One of the biggest challenges that I’ve had with this whole lymphoma deal is the changes in my cognitive status.

By: Robin Harry

It’s chemo and the brain
It’s chemo and the brain
I used to be a genius, but now I’m insane
If I forget your name, the cancer is to blame
It’s crazy, it’s chemo and the brain, brain, brain, brain…

One of the biggest challenges that I’ve had with this whole lymphoma deal is the changes in my cognitive status. I mentioned dealing with it in a previous blog entry(actually my most popular entry, thanks to Pinky and the Brain). It’s been a little over a year now since I finished chemotherapy, and while I now remember how to mail an letter (I’m not even kidding, I had to write step-by-step instructions for that once during treatment), I’m still a little fuzzy in the head. I have a lot of trouble remembering conversations that I’ve had, keeping track of details, and there’s a lower limit on the number of things that I can do at the same time. If I lose my train of thought – forget it, that train is never getting back on track. I’ve forgotten a lot of things that I used to know. Entire book plots. Basic biology information. Common acronyms. It’s quite sad, honestly, and extremely frustrating.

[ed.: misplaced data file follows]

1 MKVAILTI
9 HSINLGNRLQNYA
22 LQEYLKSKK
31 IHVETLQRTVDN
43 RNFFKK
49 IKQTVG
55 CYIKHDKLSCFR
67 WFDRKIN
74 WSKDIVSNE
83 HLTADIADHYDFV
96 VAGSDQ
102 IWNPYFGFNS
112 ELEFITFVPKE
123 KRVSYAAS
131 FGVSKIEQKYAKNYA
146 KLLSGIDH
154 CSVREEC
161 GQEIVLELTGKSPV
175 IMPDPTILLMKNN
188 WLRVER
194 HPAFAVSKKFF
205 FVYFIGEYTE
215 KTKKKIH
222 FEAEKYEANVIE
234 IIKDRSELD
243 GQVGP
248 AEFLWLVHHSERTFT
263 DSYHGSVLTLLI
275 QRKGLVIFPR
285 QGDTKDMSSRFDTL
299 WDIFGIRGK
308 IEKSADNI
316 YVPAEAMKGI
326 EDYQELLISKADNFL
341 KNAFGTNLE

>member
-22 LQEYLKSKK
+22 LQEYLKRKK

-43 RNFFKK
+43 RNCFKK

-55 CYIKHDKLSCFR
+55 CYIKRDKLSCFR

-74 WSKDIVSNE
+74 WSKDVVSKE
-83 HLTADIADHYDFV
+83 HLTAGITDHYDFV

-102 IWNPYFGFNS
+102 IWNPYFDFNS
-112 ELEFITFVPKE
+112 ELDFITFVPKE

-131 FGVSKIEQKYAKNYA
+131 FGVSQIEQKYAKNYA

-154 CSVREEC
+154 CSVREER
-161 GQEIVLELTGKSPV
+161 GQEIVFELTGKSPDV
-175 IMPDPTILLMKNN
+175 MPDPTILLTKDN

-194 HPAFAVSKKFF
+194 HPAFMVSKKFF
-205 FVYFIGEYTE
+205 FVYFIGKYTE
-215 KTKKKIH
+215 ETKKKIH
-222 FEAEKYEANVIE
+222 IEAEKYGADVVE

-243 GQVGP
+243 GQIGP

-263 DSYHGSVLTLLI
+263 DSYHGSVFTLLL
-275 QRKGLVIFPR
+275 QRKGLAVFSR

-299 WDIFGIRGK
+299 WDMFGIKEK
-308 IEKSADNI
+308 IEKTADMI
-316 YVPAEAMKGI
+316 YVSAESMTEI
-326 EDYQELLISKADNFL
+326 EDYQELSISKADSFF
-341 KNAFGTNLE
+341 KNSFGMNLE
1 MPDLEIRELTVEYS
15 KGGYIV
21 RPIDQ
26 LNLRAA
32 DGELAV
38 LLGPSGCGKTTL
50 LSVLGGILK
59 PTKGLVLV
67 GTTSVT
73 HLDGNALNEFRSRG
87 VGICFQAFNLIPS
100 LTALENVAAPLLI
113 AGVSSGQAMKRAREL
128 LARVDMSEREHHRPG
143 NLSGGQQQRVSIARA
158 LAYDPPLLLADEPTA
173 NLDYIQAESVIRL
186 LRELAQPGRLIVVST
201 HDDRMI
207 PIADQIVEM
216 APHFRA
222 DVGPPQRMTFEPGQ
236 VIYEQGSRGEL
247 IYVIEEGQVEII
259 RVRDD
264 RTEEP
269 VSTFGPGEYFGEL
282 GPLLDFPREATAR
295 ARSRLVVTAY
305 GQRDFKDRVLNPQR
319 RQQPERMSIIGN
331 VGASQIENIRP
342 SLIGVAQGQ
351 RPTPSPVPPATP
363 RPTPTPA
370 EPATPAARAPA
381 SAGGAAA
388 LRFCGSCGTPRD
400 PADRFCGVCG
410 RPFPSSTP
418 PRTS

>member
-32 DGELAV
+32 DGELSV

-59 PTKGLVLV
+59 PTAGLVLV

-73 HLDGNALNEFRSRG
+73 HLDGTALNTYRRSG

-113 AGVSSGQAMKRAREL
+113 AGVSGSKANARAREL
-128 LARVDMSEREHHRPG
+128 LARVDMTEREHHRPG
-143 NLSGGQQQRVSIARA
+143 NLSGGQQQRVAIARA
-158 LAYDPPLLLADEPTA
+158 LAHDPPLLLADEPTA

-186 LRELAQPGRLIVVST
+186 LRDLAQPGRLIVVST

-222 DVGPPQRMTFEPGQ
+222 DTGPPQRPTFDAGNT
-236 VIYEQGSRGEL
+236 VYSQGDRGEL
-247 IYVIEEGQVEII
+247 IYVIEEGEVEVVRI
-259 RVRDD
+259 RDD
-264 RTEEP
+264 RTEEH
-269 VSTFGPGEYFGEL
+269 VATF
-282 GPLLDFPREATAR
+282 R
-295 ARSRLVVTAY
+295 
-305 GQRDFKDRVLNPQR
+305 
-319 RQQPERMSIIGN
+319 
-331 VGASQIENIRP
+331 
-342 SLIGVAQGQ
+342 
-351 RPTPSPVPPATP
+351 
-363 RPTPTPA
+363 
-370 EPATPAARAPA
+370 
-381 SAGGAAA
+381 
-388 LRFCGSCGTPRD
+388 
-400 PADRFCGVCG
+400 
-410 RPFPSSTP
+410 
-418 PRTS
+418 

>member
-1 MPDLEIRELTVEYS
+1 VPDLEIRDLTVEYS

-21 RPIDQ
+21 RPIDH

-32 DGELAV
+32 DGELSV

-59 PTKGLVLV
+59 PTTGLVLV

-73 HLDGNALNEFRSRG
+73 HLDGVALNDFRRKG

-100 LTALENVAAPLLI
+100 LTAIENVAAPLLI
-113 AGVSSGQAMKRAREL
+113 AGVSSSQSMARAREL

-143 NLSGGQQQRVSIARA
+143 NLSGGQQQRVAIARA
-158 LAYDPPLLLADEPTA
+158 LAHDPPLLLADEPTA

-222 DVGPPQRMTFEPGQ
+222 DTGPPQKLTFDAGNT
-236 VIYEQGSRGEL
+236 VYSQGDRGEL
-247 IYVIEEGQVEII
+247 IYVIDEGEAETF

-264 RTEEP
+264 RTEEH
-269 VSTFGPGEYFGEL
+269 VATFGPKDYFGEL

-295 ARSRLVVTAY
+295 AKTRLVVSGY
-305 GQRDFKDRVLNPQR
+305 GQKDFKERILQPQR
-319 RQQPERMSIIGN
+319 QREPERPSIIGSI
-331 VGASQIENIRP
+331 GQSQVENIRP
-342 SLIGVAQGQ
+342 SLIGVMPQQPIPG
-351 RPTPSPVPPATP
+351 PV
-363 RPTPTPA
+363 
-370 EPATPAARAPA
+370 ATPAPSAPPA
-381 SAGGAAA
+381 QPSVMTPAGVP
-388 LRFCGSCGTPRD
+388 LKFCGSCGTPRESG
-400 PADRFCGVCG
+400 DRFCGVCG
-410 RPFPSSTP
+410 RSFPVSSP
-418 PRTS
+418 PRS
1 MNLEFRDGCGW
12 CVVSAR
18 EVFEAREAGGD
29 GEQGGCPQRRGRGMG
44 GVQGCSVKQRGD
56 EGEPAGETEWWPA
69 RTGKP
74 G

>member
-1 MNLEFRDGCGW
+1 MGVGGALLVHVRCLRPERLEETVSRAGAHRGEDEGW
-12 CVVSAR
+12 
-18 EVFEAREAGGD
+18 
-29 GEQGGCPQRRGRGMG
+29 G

The phenomena is commonly called “brain fog” or “chemo-brain”, and a lot of cancer survivors go through it. Some doctors acknowledge it, some don’t think it exists. Which is ridiculous, because when a 29 year old woman with a university degree suddenly forgets how to mail an envelope, you’ve gotta admit that something’s going on. The problem was that it is too multifactorial to understand what really causes it. The combination of crazy toxic medicines, fatigue, depression, stress – all of these things on their own can cause cognitive impairment, so when all of these are rolled into one neat little cancer patient package, it just becomes a mess.

Well, earlier this week a group of scientists presented a study at a radiology conference,with findings of actual brain function changes in people undergoing chemotherapy treatment for breast cancer. Finally!! VINDICATION, doubting doctors!! There is something going haywire up there. Basically, there seemed to be abnormal activity in the areas of the brain that deal with multi-tasking, planning, mental flexibility, focused attention (for us neuroscience folks, I believe those would be the frontal lobes?). While the population they studied is breast cancer and their chemo is different from us lymphomaniacs, it’s still a really fantastic finding.

Thus ends my nerdiest entry so far. I like to know things. While knowing doesn’t make my brain work better, it sure feels good to know that finally, there’s some evidence of it. Hopefully this leads to more research in the area. Or to put it another way, scientists will be hopefully be pondering what I’m pondering.

It’s chemo, it’s chemo and the brain, brain, brain, brain…NARF!


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